U.S. vows support for Iraq premier

Bush pledges to help al-Maliki get authority over security forces

December 01, 2006|By Peter Wallsten and Solomon Moore | Peter Wallsten and Solomon Moore,LOS ANGELES TIMES

AMMAN, Jordan -- Seeking to recover from a series of diplomatic gaffes, President Bush extolled Iraqi Prime Minister Nouri al-Maliki's courage and vowed yesterday to help him secure greater authority over security forces in the struggle to quell violence.

But after about two hours of meetings, the leaders announced no new initiatives or specific plans, and Bush returned to Washington and offered no details about how and where such a transfer of authority would occur.

Al-Maliki suggested in an ABC News interview after the meetings that U.S. forces could leave by June. "I can say that Iraqi forces will be ready - fully ready to receive this command and to command its own forces," he said. "And I can tell you that by next June our forces will be ready."

But al-Maliki is facing a backlash within his Shiite coalition - 36 politicians representing anti-U.S. cleric Muqtada al-Sadr have suspended participation in the Iraqi government in protest of the prime minister's meeting with Bush.

And Sunni Arab leaders are wary of Shiite control of Iraq's security forces, elements of which have carried out death squad killings against Sunnis.

"We hope this meeting can have a positive effect on Iraq," said Adnan Dulaimi, a prominent Sunni politician. "However, the government has to find a real balance in the security forces. Be fair to the Sunnis. Stop the militias. Stop striking the Sunnis and burning and raping our mosques."

Bush and al-Maliki appeared together the day after the disclosure of a White House memo questioning the prime minister's competence and intentions. But the president sought repeatedly to show that he would stand by al-Maliki and leave U.S. troops in Iraq as long as the Baghdad government wants them there.

"He's the right guy for Iraq, and we're going to help him," Bush said, appearing with al-Maliki at a luxury hotel before a backdrop of U.S. and Iraqi flags.

Bush ridiculed critics who have called for American troops to be pulled out of Iraq, a course that has been endorsed by Democratic leaders and is being considered by the independent commission headed by former Secretary of State James A. Baker III.

"This business of a graceful exit has no realism to it at all," Bush said.

Yesterday's events marked the end of another grueling overseas trip for Bush - his second in a month - in which the president spent a great deal of time defending his foreign policy. Besides the focus on Iraq, Bush urged allies at a NATO summit in Riga, Latvia, to devote more resources to Afghanistan, which faces a growing insurgency.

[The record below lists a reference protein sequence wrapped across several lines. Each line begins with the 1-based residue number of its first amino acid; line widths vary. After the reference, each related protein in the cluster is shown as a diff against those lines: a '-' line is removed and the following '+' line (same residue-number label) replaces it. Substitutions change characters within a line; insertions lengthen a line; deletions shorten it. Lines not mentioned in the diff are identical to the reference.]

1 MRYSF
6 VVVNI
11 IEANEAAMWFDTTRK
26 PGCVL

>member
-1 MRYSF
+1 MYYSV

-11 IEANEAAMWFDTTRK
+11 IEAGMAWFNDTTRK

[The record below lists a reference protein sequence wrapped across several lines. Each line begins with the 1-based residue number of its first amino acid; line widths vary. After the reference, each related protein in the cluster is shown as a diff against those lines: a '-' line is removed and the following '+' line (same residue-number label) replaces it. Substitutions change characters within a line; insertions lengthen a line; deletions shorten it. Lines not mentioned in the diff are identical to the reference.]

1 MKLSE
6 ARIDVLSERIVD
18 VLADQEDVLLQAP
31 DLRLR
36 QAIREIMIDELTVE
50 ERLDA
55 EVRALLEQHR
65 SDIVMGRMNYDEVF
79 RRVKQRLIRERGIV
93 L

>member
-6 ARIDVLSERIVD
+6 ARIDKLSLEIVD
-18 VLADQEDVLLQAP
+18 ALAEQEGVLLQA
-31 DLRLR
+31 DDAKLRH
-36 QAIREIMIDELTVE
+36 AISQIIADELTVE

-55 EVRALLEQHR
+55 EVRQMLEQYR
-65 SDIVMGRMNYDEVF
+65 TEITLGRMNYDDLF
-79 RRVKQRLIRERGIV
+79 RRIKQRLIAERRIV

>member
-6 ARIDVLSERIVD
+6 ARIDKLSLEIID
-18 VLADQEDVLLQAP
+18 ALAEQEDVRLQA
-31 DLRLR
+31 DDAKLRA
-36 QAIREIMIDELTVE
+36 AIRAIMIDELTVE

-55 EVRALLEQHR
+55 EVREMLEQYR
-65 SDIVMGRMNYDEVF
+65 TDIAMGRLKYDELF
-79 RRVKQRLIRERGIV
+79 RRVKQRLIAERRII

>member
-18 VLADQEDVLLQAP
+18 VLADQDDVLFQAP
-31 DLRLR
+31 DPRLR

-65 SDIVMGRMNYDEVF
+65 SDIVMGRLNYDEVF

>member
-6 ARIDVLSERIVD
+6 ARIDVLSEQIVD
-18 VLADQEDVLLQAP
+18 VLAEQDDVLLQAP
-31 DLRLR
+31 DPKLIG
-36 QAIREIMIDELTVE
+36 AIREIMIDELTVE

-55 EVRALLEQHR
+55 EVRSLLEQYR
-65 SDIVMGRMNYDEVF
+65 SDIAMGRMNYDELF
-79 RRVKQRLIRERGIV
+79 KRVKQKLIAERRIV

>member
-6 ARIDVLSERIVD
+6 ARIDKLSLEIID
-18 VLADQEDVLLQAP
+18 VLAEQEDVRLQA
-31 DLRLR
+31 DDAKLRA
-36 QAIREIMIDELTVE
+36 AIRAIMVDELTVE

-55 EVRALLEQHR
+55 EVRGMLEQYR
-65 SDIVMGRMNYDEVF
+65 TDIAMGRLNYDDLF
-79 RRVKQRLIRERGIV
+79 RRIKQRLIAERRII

Perhaps Bush's worst moment of the week came on his arrival in Amman, when a Wednesday evening session with al-Maliki and Jordan's King Abdullah II was abruptly canceled. The move sparked confusion and forced White House aides to insist that al-Maliki was not snubbing the president.

While Bush was animated at times yesterday, al-Maliki appeared uneasy - staring ahead, stone-faced, and deflecting a question about the canceled meeting. Still, the Iraqi leader thanked Bush and embraced the call to speed the transfer of power over security forces from the United States to provincial authorities in Iraq.

"We have agreed together, and we are very clear together, about the importance of accelerating the transfer of the security responsibility," al-Maliki said.

The mutual praise seemed to contradict the White House memo drafted by Bush's national security adviser, Stephen J. Hadley, and first reported Wednesday by The New York Times. In the memo, Hadley pointedly asked whether al-Maliki might be "ignorant" of the growing violence in his country or misrepresenting his views when he claims to support a unity government of Shiites and Sunnis - and whether he is acting to shore up his Shiite support.

"Despite Maliki's reassuring words, repeated reports from our commanders on the ground contributed to our concerns about Maliki's government," wrote Hadley, who met with the prime minister Oct. 30 during a visit to Baghdad. "Reports of nondelivery of services to Sunni areas, intervention by the prime minister's office to stop military action against Shia targets and to encourage them against Sunni ones, removal of Iraq's most effective commanders on a sectarian basis and efforts to ensure Shia majorities in all ministries ... all suggest a campaign to consolidate Shia power in Baghdad."

Hadley wrote the memo Nov. 8, the day after Democrats won control of Congress with a pledge to change course in Iraq. But far from the contrition that Bush demonstrated in the days after the Nov. 7 election, the president sounded the same defiance yesterday that he did on the campaign trail, arguing that pulling out U.S. troops would embolden terrorists.

Bush seemed to allude to the Hadley memo at one point when he offered an adamant defense of al-Maliki's support for ethnic coalitions.

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